For those reasons, I pray for the strength to avoid sin today. It’s so easy to write these words now when the house is quiet and no one has yet ruffled my feathers. I just hope that I remember them a little later. I like to think that I act like Jesus, then one of the kids says something and I realize that I don’t always react like He would. Or I see something on the Home and Garden channel and suddenly I’m no longer satisfied with what I have and whine about wanting another house. And will I really put away the Christmas decorations today, or just sit down and finish off the fudge? Okay, so maybe that wouldn’t be a sin, it just breaks my New Year’s resolution.
Lying? Coveting? Stealing? Gluttony? Adultery? Although the opportunities to sin are many, I Corinthians 10:13 reminds me that, “The temptations in your life are no different from what others experience. And God is faithful. He will not allow the temptation to be more than you can stand. When you are tempted, He will show you a way out so that you can endure.”
The good news is that even when we choose to fall into it, there is always a way out of sin. Maybe we can’t get out of it with our own strength, but Jesus is always there, ready to lend His hand. His nail-scarred hand.

Thursday, January 7, 2010

Words are Permanent

I graduated from high school in 1977. Although I can rarely remember where my sunglasses are, I have pretty clear memories of those days, which I don’t hesitate to share with my children. If I wanted to change the television channel, I had to walk across the room and turn the dial. Phones were attached to the wall by a cord, so all calls were taken in the kitchen or living room, where everyone could hear your conversations, and I learned to type on a manual typewriter.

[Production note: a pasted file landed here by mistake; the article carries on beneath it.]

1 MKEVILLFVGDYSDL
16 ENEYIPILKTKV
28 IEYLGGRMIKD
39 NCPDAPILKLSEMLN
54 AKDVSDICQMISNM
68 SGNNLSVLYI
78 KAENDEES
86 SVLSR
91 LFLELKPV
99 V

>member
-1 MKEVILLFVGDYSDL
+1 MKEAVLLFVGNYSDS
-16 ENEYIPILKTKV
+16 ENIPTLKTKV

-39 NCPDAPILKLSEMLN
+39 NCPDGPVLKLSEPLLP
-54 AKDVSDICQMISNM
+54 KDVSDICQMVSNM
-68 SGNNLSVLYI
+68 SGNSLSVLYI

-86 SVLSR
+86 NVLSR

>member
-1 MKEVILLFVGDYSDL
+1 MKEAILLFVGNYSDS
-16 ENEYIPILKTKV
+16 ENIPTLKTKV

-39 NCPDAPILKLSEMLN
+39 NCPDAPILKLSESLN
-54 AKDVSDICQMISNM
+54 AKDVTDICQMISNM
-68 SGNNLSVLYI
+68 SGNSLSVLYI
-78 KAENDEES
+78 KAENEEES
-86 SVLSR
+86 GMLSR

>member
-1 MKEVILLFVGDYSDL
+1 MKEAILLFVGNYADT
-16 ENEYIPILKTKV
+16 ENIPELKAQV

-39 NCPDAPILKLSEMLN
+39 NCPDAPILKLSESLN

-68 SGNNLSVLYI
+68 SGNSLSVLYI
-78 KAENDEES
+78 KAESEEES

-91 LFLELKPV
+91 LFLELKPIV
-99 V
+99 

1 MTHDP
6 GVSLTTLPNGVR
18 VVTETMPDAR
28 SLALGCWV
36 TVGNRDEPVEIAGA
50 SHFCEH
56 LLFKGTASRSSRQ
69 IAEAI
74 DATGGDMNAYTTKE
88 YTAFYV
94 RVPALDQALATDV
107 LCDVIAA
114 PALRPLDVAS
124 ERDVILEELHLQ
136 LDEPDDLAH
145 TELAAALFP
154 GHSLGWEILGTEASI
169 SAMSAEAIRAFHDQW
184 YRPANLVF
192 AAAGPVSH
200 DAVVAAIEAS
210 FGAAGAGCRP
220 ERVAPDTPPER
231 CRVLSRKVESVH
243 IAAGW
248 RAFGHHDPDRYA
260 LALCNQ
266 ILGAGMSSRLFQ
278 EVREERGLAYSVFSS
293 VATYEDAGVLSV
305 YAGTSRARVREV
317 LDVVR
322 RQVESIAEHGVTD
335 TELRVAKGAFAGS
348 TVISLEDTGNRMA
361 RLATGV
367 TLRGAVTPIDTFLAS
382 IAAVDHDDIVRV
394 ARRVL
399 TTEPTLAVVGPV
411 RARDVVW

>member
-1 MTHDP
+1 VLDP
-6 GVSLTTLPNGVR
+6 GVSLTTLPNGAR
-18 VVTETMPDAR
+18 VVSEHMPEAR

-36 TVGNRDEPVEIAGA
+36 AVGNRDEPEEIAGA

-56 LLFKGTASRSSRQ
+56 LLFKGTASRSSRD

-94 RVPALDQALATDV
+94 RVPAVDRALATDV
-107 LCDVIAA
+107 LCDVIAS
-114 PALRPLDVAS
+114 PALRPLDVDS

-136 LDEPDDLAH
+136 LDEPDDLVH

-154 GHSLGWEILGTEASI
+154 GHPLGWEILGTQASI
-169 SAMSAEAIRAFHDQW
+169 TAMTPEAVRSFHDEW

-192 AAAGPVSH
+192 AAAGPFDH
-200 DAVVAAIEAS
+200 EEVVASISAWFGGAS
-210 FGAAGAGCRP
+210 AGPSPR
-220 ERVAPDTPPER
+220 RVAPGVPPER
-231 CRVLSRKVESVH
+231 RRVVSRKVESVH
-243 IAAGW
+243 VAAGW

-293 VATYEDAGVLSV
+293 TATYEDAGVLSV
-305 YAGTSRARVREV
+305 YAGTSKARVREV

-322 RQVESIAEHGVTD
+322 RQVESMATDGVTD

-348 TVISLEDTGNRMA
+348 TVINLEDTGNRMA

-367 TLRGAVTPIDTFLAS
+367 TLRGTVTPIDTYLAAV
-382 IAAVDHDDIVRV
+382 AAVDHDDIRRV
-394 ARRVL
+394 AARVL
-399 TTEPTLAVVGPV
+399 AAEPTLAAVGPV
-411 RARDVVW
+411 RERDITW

I loved typing class. I enjoyed the steady noises produced by the tapping of the keys, using the carriage return lever to advance to the next line, and finally reading what I had typed. The worst part of typing class was correcting mistakes. Every wrong letter had to be completely erased, then retyped. When carbon paper was used to type multiple copies of a document, the mistake on every copy was individually corrected. The correction process caused me to become a careful typist.
About this time in my life, I read something that instantly struck me, and has stuck with me. It’s one sentence that has corralled many of my conversations. “Don’t say anything that you wouldn’t write down, and sign your name to.” Have I always lived by that? Of course not. But the times when I have spoken too much have produced regret that I would love to live without.
Sticks and stones may break bones, but words can really hurt, too. They can hurt my friends, my spouse, and my children. After a conversation, I sometimes think, What if the last words I said to them were the last words they ever heard me say? Regardless of how lively our conversations become, I want them to end well, with no misunderstandings, or doubt of my love.
Erasing a mistake in typing class was nothing compared to trying to take back words. Although invisible, spoken words can never really be erased. That fact should make me think very carefully before I speak.